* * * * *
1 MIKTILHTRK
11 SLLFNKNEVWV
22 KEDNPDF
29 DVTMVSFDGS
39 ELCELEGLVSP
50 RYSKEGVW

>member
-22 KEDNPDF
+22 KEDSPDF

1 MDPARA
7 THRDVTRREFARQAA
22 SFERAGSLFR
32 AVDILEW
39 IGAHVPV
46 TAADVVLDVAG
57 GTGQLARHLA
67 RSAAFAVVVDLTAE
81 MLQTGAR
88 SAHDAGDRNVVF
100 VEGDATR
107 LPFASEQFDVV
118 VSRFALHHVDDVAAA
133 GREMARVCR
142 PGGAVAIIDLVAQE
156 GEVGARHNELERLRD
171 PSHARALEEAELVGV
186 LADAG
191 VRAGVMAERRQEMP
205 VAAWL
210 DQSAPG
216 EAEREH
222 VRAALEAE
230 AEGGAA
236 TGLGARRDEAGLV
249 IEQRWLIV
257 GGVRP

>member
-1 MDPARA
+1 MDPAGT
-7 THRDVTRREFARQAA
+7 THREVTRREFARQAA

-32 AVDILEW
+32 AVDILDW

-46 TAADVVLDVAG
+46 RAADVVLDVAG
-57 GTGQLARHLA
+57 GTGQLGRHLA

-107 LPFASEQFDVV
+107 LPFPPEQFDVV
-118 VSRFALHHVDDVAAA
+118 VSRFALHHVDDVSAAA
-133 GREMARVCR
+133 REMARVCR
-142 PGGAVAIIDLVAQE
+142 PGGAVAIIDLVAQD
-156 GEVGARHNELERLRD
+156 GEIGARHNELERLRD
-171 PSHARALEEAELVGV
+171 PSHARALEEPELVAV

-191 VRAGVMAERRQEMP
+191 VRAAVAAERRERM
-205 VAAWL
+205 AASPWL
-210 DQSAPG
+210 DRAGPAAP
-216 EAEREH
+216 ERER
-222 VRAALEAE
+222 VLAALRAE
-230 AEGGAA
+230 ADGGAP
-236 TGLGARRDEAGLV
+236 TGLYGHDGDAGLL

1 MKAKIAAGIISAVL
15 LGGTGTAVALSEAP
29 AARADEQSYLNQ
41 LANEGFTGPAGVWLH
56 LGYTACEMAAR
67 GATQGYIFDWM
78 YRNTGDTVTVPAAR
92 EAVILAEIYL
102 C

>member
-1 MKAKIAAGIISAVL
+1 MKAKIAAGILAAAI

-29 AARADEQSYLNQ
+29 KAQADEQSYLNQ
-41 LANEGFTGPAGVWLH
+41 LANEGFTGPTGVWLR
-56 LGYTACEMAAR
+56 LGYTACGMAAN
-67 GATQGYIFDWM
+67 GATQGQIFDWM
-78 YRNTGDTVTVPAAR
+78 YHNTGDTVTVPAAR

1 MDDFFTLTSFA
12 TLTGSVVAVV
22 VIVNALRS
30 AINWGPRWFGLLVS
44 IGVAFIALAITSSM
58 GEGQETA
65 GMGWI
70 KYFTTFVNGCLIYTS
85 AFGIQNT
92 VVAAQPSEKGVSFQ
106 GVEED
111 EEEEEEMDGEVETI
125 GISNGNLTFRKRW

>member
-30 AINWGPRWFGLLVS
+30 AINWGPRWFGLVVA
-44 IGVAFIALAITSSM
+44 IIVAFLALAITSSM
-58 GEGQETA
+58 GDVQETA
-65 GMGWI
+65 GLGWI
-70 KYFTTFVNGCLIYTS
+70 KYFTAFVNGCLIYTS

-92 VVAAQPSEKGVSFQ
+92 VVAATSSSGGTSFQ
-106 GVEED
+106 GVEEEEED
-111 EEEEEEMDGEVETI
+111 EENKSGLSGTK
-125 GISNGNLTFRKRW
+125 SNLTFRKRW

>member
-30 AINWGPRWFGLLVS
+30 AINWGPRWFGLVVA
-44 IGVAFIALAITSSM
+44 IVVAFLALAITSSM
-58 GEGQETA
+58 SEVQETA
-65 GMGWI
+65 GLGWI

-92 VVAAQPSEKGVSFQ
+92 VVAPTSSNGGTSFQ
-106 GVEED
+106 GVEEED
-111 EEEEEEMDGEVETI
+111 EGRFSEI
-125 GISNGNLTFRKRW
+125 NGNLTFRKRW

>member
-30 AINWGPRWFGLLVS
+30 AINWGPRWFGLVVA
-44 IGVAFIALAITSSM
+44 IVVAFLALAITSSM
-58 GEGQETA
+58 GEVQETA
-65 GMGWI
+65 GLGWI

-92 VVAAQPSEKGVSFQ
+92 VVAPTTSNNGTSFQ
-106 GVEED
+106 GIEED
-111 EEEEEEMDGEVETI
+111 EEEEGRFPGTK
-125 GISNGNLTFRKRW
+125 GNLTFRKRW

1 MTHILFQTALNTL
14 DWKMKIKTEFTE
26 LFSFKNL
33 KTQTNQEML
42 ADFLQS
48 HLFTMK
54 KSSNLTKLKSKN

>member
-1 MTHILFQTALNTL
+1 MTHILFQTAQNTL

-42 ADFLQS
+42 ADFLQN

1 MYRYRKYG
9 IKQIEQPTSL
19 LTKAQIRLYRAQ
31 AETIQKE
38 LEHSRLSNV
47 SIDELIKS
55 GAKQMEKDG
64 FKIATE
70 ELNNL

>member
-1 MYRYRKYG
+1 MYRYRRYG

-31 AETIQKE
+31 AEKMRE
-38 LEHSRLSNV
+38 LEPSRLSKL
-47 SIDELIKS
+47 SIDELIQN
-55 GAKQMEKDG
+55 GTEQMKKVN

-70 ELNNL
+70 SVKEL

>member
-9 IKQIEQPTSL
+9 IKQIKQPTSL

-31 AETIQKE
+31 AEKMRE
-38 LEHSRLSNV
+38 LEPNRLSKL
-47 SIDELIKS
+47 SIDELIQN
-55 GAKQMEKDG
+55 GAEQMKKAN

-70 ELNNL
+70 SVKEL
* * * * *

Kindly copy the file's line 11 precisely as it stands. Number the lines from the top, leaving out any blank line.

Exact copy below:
7 THRDVTRREFARQAA